Dr. Robert Cialdini has written many best-sellers, including Influence: The Psychology of Persuasion, Yes!: 50 Scientifically proven Ways to Be Persuasive, and Influence: Science and Practice. His purpose is to conduct and translate proven scientific research into ethical business applications.

On his Influence at Work website, some interesting new findings on the level of an “expert’s” level of influence were recently revealed.

In The Unexpected Influence of an Uncertain Expert, author Steve Martin (CMCT), writes about the universal discomfort of uncertainty, which leads people to look to other sources of information for help in making the best decisions.

Those other sources of information most commonly include the input of an “expert.”

Martin explains, however, that our information-saturated world is chock full of people who call themselves experts. And, oftentimes, these experts are convincing and influential simply because they answer questions with such certainty and confidence.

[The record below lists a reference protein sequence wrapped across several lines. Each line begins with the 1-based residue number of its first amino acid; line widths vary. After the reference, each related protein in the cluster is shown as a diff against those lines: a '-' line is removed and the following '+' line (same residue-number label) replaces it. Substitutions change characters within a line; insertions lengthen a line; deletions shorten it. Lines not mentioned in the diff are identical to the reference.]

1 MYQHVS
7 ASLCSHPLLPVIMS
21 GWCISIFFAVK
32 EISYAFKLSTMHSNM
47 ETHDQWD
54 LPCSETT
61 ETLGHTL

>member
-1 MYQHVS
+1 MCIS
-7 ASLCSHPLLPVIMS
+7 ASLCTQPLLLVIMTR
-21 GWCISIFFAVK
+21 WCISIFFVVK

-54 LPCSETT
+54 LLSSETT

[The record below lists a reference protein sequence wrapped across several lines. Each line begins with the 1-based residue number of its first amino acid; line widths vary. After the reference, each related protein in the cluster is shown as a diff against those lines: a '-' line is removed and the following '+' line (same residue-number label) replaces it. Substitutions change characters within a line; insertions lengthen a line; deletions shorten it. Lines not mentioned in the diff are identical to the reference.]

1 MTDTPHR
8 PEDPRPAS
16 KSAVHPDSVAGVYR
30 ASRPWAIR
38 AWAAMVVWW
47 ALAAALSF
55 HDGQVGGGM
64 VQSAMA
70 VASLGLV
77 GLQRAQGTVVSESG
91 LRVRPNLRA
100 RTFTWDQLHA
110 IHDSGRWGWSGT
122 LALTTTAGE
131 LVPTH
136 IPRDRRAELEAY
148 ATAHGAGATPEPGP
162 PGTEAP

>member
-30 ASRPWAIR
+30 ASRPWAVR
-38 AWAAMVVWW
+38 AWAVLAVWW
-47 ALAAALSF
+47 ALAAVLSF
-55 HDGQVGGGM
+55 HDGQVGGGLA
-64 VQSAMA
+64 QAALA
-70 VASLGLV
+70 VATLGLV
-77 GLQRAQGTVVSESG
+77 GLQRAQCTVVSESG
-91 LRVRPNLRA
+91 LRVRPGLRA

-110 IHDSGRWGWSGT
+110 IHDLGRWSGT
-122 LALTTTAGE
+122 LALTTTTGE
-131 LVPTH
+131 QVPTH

The latest persuasion research provides some remarkable answers. Studies conducted by Stanford Business School suggest that the most influential, compelling persuader is not the person who simply calls himself an expert and speaks with authority; rather it is the person who reveals their own uncertainty.

Martin writes: “Their series of studies found that an experts’ influence over others increases when that expert expresses minor doubts about their advice and opinions. They found that this effect was particularly acute when an expert’s advice concerned subjects or situations where there was no one single clear or obvious answer.”

Researchers pointed out that people generally expect experts to be certain of their opinions. When that expert signals potential uncertainties about their message, people become more intrigued and drawn in to what they are saying. In effect the “incongruity between the source’s expertise and their level of uncertainty makes his or her message appear more intriguing. As a result, assuming that the arguments in a message are reasonably strong, this drawing in of an audience leads to more effective persuasion.”

How does this apply to your personal brand?

Martin explains, “When it comes to persuading others about the merits and benefits of the products and proposals we have to offer, assuming our case is a strong one, it would seem sensible that rather than hide or cover up minor drawbacks and weaknesses in our case, we instead embrace them in the knowledge that they can actually make us more persuasive.”